We didn't have time to discuss the ins and outs of physical
puzzles, but I include these notes for your reading
pleasure:DEXTERITY puzzles require the use of manual dexterity or other
physical skills in their solution.
ROUTEFINDING puzzles require the solver to find either any
path, or a specific path as defined by certain rules.
TANGLEMENT puzzles have parts that must be linked or unlinked. The
linked parts, which may be flexible, have significant freedom of movement in
relation to each other, unlike the parts of an interlocking puzzle.
OPENING puzzles are puzzles in which the principle object is
to open it, close it, undo it, remove something from it, or otherwise
get it to work. They usually comprise a single object or associated
parts such as a box with its lid, a padlock and its hasp, or a nut
& bolt. The mechanism of the puzzle is not usually apparent, nor
do they involve general assembly or disassembly of parts that
interlock in 3D.
INTERLOCKING puzzles interlock in three dimensions, i.e. one
or more pieces hold the rest together, or the pieces are mutually
self-sustaining. Many clip-together puzzles are
JIGSAW puzzles are made as if cut or stamped into pieces
from a single complete object, and the principle objective is to
restore them to their unique original form.
ASSEMBLY puzzles require the arrangement of
separate pieces to make specific shapes without regard to the sequence of that
placing, they may clip together but do not interlock in 3D. Some have a
container and are posed as packing problems.
PATTERN puzzles require the placing or arrangement of
separate pieces of a similar nature to complete surface patterns
according to defined rules. The pattern required may be the matching
of edges of squares, faces of cubes, etc. The pattern may be color,
texture, shape, etc. Where the pattern is due to differences in shape
they must be sufficiently minor not to obscure the similarity of the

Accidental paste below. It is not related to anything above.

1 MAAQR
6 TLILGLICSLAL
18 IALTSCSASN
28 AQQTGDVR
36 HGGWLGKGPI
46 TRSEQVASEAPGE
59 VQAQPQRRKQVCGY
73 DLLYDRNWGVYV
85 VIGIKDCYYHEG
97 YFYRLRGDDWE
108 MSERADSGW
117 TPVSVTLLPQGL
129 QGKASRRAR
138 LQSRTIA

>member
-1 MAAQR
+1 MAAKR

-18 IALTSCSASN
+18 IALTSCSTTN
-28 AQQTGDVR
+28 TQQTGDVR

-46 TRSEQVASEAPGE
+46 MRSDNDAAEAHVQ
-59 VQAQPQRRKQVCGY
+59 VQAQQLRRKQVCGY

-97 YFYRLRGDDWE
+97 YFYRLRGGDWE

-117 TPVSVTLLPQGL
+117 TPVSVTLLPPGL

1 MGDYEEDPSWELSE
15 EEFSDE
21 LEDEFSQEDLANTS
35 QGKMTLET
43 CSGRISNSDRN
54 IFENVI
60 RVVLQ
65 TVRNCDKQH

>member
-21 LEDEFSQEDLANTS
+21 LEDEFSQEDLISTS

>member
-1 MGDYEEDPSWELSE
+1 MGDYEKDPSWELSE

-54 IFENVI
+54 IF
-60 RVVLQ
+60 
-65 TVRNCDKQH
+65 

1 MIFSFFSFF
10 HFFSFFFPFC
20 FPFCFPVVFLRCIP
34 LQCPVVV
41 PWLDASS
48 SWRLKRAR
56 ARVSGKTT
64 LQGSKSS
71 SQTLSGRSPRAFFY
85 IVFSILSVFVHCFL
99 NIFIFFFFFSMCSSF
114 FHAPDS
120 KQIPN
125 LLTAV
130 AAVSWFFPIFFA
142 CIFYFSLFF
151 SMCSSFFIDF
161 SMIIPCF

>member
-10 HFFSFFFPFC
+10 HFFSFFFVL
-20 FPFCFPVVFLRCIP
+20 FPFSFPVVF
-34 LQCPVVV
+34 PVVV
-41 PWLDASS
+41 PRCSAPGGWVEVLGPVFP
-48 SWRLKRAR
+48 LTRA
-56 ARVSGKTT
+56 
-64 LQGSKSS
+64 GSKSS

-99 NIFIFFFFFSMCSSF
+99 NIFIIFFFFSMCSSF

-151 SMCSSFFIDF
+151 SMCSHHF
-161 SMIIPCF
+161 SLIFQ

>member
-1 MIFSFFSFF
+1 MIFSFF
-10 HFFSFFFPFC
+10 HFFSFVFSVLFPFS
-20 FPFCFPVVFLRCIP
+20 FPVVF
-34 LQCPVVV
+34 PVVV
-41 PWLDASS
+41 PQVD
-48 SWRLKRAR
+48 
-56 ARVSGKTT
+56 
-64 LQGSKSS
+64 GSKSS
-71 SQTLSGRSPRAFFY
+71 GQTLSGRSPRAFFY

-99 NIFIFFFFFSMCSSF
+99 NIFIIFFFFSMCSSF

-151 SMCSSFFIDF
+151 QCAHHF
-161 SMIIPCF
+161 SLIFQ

FOLDING & HINGED puzzles have parts that are joined
together and usually do not come apart. They are solved by hinging,
flexing, or folding.
SEQUENTIAL MOVEMENT puzzles are those that can be solved
only by moves which can be seen to be dependant on previously made
JUGS & VESSELS have a mechanical puzzle or trick in
their construction that affects the filling, pouring or drinking there
OTHER TYPES OF MECHANICAL puzzles and objects are puzzle objects
that do not easily fall into the above categories and cannot be
categorized into sufficiently large groups to warrant their own major
class. Included in this group are Balancing, Measuring, Cutting,
Math, Logic, Trick, Mystery, & Theoretical puzzles. Also provision
is made for puzzles pending classification.
AMBIGUOUS PICTURES & PUZZLING OBJECTS in which
something appears impossible or ambiguous.
NON-PUZZLE but related EPHEMERA has been included as most
puzzle collections include related ephemera which, whilst not strictly
puzzles, need to be classified as part of the collection."
From the Puzzle Museum (http://puzzlemuseum.com) comes a
discussion and taxonomy of physical (or mechanical) puzzles:
"A puzzle is a problem having one or more specific objectives,
contrived for the principle purpose of exercising ones ingenuity
and/or patience. A mechanical puzzle is a physical
object comprising one or more parts which falls within the above
definition... A puzzle should be classified by
the problem that its designer intended the solver to encounter whilst
attempting to solve it... A puzzle will be referred
to as 2D if its third dimension is irrelevant (e.g. thickness of
paper or plywood or an operation involving a third dimension such as
folding). Most standard jigsaws are 2D; however jigsaws with sloping
cuts in fact have a relevant third dimension, so they must be classed
as 3D. The 14 main classes are as follows:
"A Burr puzzle consists of at least three rods intersecting
each other at right angles. The most famous and well known type is the
six piece burr where three sets of two rods intersect each
other." From the IBM Burr Puzzle
A Burr puzzle is made from six intersecting
pieces. Typically, each piece is 2×2×6 units in dimension, although
there are many variations, including planar Burr puzzles, where the
pices are 1×4×6 (See Vreugd's
Burr). I've been experimenting with 2×3×4 puzzles (See Walter's Burr). The parts of
the piece that protrude from the center are the same for every
piece. The interesting thing is what happens in the interior regions
of the puzzle.
There are three classes of 2×2×6 Burr puzzles: (1)
puzzles with a solid (key) piece; (2) puzzles that slide
apart--typically into hemispheres; and (3) puzzles that unlock with
one or more slides.
I've modeled in Lego four puzzles featured on the IBM site:
You can make your own puzzles using Lego. (In building with
Lego, the key is: two bricks wide = five plates high.) You can
make a unit cube by using a standard 2×2 brick and adding a plate and
flat plate. Thus, to make a Burr-puzzle piece, you should start with a
2×12 brick and expand from there. I find that using the 1×12 bricks
with holes to add stability to my Burrs.
rendering tools at
You can design individual burr pieces at